Words. Language. Meaning. Communication.
Many years ago, I did a video (no longer available) in which I stated that “words are all we have.”
Whoa, did I ever get pushback on that. And reasonably so; we certainly do communicate in many other ways than just words.
Nonetheless, especially in this era of text messages, Slack messages, emails, social media posts, and so on (and on), words really matter.
I’ve been on a bit of a rampage recently about various words and phrases that are misunderstood, problematic, or downright harmful. It started with a LinkedIn rant and article about “quiet quitting,” went on to an article in my LinkedIn newsletter about buzzwords, and more recently has been my thoughts here and, yes, on LinkedIn about how we use the terms “psychological safety,” “whole self,” and “servant leader.”
To start with, as soon as a word or phrase becomes common usage – a.k.a. a buzzword, jargon-ish, or corporate-speak – it loses meaning. As the saying goes, familiarity breeds contempt, and we stop hearing the words on any meaningful level. Even worse, the term often becomes eye-rolly, in that we perceive it’s being used as a checkbox item or to convince people that we’re taking some sort of action (even when…we’re really not).
And we start getting sloppy with it. We don’t take the time to be clear about what we mean. And we overlook the ways in which some words have a load of cultural baggage that obstructs or confuses what’s really meant. “Servant” (in “servant leadership”) is an obvious example; many people flinch from that word, for many different reasons, and / or interpret it in ways that aren’t helpful, to say the least.
So – as a manager and leader, what can you do?
Define your terms
I will forever be grateful for my demanding, sometimes irascible, ancient history professor, John Toomey. If he said it once, he said it a thousand times: define your terms. If you handed in a paper (and we had to write one every week) without being clear about what you meant, you … well, you didn’t fare well. And I’ve seen leadership teams tear themselves apart because they each had a slightly different definition of the word success.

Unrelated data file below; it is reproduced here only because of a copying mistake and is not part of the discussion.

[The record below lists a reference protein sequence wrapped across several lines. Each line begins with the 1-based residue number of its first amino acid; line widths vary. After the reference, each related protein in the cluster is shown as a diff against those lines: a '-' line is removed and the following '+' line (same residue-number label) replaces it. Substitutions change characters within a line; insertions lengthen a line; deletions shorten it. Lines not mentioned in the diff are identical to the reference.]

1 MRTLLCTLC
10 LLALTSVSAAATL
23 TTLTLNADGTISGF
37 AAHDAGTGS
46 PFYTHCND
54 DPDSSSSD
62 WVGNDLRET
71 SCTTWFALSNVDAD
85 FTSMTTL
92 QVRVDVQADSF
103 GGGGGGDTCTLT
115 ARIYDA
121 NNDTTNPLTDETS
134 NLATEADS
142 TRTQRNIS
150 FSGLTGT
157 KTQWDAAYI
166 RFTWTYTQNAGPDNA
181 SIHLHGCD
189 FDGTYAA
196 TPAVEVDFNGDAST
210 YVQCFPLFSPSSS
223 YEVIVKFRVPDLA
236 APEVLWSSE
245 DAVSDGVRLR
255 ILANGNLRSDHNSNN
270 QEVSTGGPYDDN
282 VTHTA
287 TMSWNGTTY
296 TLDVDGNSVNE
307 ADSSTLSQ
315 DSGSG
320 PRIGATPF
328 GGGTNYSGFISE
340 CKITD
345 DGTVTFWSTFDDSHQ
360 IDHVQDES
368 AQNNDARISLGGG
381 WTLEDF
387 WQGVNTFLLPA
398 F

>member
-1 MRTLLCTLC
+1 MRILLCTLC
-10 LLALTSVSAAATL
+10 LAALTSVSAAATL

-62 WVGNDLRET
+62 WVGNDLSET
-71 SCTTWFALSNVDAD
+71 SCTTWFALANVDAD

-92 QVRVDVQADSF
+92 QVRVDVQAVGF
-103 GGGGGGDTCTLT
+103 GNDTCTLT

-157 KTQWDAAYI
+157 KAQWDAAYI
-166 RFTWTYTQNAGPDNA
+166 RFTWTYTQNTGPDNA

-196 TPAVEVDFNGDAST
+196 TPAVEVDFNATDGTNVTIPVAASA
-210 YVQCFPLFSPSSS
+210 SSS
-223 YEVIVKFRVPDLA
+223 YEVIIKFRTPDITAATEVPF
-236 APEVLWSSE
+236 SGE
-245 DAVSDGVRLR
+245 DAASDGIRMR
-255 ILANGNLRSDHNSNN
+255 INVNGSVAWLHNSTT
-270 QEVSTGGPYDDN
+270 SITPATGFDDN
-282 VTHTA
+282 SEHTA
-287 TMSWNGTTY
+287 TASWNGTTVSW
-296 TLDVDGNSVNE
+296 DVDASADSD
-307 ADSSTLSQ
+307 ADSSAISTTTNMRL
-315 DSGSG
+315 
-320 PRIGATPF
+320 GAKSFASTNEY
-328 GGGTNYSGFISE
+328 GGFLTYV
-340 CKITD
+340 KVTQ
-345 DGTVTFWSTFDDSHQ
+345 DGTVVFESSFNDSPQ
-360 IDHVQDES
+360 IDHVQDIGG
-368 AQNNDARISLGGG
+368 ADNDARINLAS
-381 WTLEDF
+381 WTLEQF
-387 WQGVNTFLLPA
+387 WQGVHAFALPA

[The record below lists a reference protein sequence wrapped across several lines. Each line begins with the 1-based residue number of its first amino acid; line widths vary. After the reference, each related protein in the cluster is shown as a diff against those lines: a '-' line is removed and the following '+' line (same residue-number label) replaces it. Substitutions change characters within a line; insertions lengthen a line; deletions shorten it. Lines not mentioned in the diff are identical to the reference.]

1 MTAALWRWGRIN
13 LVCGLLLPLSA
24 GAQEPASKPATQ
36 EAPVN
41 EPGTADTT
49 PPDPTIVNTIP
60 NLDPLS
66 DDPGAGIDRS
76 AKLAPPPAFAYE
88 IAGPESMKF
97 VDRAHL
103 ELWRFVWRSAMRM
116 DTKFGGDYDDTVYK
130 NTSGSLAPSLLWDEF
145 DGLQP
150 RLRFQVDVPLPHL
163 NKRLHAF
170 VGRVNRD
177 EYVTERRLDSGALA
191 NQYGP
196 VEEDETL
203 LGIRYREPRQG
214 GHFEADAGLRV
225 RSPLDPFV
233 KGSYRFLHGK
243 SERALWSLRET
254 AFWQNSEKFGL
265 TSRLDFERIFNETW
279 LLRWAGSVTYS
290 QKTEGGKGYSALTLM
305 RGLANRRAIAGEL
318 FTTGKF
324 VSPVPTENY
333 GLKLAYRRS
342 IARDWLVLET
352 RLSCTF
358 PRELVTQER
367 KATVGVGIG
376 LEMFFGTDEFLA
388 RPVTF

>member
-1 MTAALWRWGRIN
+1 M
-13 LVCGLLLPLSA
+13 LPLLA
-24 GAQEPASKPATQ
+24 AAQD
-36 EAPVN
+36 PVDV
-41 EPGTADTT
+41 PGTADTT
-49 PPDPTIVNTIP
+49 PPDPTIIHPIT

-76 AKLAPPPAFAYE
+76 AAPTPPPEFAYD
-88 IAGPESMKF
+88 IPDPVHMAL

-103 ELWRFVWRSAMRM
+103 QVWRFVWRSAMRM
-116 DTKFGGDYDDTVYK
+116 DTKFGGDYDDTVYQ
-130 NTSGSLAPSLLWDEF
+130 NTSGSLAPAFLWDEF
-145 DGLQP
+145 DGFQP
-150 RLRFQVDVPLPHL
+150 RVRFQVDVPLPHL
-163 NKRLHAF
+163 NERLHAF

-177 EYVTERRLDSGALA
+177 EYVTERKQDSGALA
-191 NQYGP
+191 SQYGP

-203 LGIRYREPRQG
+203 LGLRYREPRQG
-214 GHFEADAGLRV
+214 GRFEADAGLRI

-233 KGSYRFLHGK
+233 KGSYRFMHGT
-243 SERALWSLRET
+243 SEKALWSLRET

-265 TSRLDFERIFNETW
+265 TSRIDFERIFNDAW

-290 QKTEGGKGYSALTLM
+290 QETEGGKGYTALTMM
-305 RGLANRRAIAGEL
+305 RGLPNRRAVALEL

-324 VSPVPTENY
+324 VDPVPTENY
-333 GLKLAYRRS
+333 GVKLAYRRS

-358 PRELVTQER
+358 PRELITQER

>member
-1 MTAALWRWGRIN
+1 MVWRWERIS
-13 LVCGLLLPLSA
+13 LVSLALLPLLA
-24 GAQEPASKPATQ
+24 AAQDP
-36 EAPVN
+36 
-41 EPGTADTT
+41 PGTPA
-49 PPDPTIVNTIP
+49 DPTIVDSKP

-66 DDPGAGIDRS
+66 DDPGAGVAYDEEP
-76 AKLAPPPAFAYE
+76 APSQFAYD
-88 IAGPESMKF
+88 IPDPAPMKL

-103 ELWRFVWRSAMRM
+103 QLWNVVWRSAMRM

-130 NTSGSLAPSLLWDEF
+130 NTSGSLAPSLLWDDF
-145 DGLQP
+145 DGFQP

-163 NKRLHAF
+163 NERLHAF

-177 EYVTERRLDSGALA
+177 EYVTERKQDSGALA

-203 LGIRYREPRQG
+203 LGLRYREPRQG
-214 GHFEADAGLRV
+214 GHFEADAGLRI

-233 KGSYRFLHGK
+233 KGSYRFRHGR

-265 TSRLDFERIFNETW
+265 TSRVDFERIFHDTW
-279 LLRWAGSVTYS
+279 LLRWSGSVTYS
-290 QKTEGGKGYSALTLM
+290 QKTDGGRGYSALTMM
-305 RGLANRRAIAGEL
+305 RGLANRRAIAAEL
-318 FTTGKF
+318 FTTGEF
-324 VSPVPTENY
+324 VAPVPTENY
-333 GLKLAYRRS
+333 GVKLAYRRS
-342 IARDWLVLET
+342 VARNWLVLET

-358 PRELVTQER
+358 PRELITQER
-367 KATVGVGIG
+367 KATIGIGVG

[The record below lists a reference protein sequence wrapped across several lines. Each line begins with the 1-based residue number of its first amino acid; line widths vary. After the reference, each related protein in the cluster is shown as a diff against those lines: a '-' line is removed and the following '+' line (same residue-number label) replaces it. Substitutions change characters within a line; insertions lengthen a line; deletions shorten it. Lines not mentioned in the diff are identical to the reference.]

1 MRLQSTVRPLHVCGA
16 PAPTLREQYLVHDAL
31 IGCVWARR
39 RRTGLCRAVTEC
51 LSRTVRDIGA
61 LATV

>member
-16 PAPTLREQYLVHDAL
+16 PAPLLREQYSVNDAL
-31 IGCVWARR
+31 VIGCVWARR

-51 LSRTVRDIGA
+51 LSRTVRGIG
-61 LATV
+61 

Just because a meaning is “obvious” to you doesn’t mean everyone around you is using it the same way.
Define your terms. What do you actually mean by “psychological safety”? How will you know that you’ve achieved it within your teams (especially related to questions of diversity and inclusion)? What do you actually mean by “bring your whole self to work”? How will you know your people feel comfortable doing that – and how does it actually show up in their behavior?
It takes some work. It takes thinking about cause and effect. It takes talking with people to learn how they define the various words you’re using – and don’t limit yourself to only those words I’m discussing here. Got values? Define them. And so on.
Define the behavior
Once you’ve figured out what things mean, you also need to figure out how it shows up.
This avoids the pitfall of a term – even a well-defined term – not being actionable because the behaviors aren’t defined. Once again, you run the risk of having different people approach “behaving” in different ways.
Define responsibility and accountability
As managers and leaders, we’re responsible for making sure that the desired behaviors are actually happening.
Which means, first, communicating with our teams. Explain what the definitions are, and explain the expected behaviors.
And then, second, take action if and when performance isn’t up to our standards. Have we defined the terms and the behaviors in such a way that people actually understand? And if so, what’s preventing them from taking the desired action? Is there a barrier that needs to be removed, a process that needs to be improved, a definition that needs to be clarified?
It takes intentionality and effort
This isn’t easy. These terms are important and they pack a lot of meaning into just one or two words – and often that meaning is slippery, hard to get hold of, and challenging to define in ways that create (instead of breaking) a sense of belonging and inclusion.
And it’s worth it in terms of developing strong leaders and engaged teams.
Want to talk about how to get started on this? Contact me and we’ll set a time to see how I can help!